“I haven't crossed over the next phase just yet, but I think part of it is when you hear any form of menopause, you automatically think of your mother or grandmother. It feels like an old-person thing, but for me, I was 37 and like not understanding what that really meant for me. And I don't think we focus so much on the word menopause without understanding that perimenopause is just the time before menopause,” she tells us.
Photo by Brian Thomas
"But you can experience a lot of the same things during that period that people talk about, that they experienced during menopause. So you could get a hot flash, you could get the weight gain, the hair loss, depression, anxiety, like all of it, mental health challenges, all of that can come, you know, at any stage of the menopausal journey and like for me, I've been in perimenopause like 13, 14 years. When you know, most doctors are like, ‘Oh, but it's usually about ten years, and I'm like, ‘Uhh, I’m still going (laughs).’”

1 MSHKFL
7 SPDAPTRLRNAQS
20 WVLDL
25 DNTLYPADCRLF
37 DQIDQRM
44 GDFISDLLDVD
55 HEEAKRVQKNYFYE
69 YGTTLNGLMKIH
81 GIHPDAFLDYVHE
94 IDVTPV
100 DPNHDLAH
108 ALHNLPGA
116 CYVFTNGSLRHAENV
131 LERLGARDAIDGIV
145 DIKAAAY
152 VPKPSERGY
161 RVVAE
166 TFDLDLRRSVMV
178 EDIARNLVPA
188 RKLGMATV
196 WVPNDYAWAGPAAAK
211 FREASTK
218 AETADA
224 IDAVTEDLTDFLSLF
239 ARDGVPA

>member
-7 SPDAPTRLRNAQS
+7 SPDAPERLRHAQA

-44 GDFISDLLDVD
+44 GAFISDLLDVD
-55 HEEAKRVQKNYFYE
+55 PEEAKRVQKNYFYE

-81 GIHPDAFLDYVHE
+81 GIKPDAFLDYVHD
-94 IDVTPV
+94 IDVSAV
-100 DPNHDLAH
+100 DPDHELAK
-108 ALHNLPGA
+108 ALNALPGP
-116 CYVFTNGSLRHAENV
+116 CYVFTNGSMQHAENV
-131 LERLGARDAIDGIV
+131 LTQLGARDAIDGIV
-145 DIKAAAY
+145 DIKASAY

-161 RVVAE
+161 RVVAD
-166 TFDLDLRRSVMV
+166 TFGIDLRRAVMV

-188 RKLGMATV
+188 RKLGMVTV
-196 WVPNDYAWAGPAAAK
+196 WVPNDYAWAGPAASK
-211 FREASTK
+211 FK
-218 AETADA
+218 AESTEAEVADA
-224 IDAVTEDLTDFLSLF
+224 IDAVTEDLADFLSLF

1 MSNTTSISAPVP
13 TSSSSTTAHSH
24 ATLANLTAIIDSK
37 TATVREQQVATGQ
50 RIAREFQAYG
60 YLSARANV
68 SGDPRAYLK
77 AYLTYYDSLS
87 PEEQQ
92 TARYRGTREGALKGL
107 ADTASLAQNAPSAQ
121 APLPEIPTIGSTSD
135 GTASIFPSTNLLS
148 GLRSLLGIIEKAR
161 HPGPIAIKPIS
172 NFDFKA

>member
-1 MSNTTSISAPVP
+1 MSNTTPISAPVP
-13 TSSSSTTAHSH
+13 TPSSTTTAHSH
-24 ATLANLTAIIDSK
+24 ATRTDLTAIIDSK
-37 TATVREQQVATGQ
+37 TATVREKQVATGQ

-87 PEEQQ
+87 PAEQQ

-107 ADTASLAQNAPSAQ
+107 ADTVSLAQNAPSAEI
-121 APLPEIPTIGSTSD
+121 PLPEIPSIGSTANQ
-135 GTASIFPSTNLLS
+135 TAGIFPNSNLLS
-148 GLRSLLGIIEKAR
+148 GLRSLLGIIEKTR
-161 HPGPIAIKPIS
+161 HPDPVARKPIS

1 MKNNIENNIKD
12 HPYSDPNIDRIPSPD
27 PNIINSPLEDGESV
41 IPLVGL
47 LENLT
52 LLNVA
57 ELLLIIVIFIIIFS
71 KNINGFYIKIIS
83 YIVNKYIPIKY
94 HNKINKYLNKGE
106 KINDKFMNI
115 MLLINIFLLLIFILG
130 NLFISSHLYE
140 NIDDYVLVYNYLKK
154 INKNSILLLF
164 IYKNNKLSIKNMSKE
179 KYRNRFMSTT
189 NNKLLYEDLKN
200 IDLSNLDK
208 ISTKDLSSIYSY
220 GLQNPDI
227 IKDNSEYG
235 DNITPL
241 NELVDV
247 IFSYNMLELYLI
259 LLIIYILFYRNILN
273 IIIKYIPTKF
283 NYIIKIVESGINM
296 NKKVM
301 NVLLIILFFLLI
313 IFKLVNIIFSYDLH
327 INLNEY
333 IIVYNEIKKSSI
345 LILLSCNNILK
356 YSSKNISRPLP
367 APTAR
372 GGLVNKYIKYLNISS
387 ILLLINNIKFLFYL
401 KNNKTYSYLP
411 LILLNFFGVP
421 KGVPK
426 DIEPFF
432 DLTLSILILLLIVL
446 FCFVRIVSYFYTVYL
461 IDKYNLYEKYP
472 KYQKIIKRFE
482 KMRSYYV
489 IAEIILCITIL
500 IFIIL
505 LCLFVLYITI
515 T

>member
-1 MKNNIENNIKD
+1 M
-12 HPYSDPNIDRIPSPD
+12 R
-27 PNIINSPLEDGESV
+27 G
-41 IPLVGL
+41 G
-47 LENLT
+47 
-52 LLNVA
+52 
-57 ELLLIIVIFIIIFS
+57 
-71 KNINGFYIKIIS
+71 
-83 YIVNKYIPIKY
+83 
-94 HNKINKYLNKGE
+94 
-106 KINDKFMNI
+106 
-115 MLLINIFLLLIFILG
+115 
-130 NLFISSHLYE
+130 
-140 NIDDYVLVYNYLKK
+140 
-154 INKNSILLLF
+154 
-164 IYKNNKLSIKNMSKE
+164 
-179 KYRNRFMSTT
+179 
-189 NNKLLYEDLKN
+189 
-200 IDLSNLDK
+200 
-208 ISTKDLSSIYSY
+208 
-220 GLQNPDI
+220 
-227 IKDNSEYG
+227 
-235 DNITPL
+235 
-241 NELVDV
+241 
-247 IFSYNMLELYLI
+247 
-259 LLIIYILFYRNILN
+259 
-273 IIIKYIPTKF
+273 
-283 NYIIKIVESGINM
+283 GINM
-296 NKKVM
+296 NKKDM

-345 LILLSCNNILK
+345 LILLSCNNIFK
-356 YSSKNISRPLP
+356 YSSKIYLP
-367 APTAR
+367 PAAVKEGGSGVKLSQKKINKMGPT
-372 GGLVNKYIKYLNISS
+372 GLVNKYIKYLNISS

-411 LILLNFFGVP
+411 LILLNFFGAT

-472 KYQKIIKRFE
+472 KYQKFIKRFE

Conversations about perimenopause, fibroids, and all the things that are associated with women’s bodies have often been considered taboo and thus not discussed publicly. However, times are changing, and thanks to the Gabrielle’s and the Tia Mowry’s, more women are having an authentic discourse about women’s health. These open discussions lead to the creation of more safe spaces and support for one another.